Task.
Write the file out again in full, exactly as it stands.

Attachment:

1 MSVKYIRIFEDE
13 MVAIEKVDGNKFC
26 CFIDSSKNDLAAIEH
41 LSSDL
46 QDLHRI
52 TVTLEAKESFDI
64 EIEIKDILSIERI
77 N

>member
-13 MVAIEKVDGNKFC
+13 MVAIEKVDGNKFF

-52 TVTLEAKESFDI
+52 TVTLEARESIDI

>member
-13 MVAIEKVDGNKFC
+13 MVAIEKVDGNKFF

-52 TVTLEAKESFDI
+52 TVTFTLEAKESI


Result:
1 MSVKYIRIFEDE
13 MVAIEKVDGNKFC
26 CFIDSSKNDLAAIEH
41 LSSDL
46 QDLHRI
52 TVTLEAKESFDI
64 EIEIKDILSIERI
77 N

>member
-13 MVAIEKVDGNKFC
+13 MVAIEKVDGNKFF

-52 TVTLEAKESFDI
+52 TVTLEARESIDI

>member
-13 MVAIEKVDGNKFC
+13 MVAIEKVDGNKFF

-52 TVTLEAKESFDI
+52 TVTFTLEAKESI